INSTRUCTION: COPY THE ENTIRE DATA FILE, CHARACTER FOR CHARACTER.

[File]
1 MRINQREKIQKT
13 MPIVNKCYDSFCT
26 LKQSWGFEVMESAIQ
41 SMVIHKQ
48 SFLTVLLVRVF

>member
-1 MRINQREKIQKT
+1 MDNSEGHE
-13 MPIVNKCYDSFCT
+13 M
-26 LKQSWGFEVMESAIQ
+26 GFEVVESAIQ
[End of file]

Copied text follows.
1 MRINQREKIQKT
13 MPIVNKCYDSFCT
26 LKQSWGFEVMESAIQ
41 SMVIHKQ
48 SFLTVLLVRVF

>member
-1 MRINQREKIQKT
+1 MDNSEGHE
-13 MPIVNKCYDSFCT
+13 M
-26 LKQSWGFEVMESAIQ
+26 GFEVVESAIQ